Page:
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24 March 2009

blog from mobile phone

i bought a nokia n95, 8gb recently & have found it has great coverage and web access, and i can update the blog with my phone.

yay ... my first heat pump

Today an electrician came and installed my new Panasonic heat pump ( & a/c). It works well and I won't miss cutting firewood at all (I would have preferred that someone cut my wood for me and start the fire before I get up each day and before I get home from work). I love the sort of heat you get from a wood heater but I can't be bothered cutting the wood & getting the fire going.

It seems to work really well and it is very quiet. We will have to see how it goes through winter. It is still supposed to work with -10 deg C outside.

22 March 2009

Recent trips - Lake Barrington & Robbins/Walker Islands

I was heading up to north-west Tasmania for a paddle at Robbins & Walker Islands with is as far as you can go away from my house and still be on the same island. I thought that if I would go up a day early and do a paddle on Lake Barrington.

This is a 20km long lake (and hydro-electric dam) where there is a rowing course. I initially planned to do a lap around the whole dam. I arrived at 8.30am and headed off in my Grafton Paddle Sports - 'high-deck' Wizard kayak. I also had a Paddling Perfection - Slingshot sea kayak for my Robbins Island trip later.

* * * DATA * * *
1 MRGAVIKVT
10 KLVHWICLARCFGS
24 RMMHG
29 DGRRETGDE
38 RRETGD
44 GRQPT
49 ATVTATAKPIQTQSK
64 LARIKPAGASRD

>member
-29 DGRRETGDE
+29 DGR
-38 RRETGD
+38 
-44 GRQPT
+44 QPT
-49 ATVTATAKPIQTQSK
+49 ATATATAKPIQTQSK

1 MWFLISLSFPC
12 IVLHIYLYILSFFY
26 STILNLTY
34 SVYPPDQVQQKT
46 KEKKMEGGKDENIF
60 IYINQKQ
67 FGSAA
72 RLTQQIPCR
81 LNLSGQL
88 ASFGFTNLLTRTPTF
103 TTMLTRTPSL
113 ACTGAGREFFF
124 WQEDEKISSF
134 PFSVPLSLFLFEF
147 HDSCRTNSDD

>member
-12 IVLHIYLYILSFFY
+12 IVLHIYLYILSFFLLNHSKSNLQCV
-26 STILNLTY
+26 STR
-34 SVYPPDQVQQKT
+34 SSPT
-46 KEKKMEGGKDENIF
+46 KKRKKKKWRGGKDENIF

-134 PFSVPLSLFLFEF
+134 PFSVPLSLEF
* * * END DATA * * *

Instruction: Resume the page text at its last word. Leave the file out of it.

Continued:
I started off from the boat ramp on the eastern side of the lake - about 6km from the northern (dam) end. I started off heading down the eastern side - exploring all the nooks and quickly reached a sharp left-hand bend near the dam. There is a floating wire to stop people getting close to the top of the dam. Looking at the dam from the water didn't look like a big deal but when I got out on the western side and walked to the dam wall it was an awesome site over the top.

The water was about a foot away from spilling over the top and the dam wall drops down 84 metres to the outlet river below. Down each side of the dam were a series of ladders and steps. These could take you right down to water level or about 3/4 of the way down where there is a walkway to the other side.

It looked like the water would fall down beyond this walkway and it would be like walking behind a giant waterfall. It would be an awesome, scary sight seeing it spilling over.

I returned to the kayak and headed back up the lake and found the Forth Falls. I had read about this spot years ago in a kayak magazine where people were paddling down the Forth Falls Creek and landing in the lake.

I have no idea how hard or dangerous it is but the final drop looked at least 5 metres and other photos make it look challenging.

After a day of exploring the lake I headed off towards the far north-west corner of Tassie. I had a detour at Burnie due to a serious crash where a log truck collided with a cyclist.

I arrived at Robbins Island Road and packed my kayak. The next day was a cruisy paddle up to Mosquito Inlet followed by some rolling practice in my slingshot.

During the return trip, I was surrounded by thunder and lightning and some torrential rain. It was quite scary for a while. When you are out in open water there is no protection from the lightning.

By the time I reached Robbins Passage again the sun was out and it was very pleasant - followed by a 6 hour drive home - thanks to lot of slow campervans.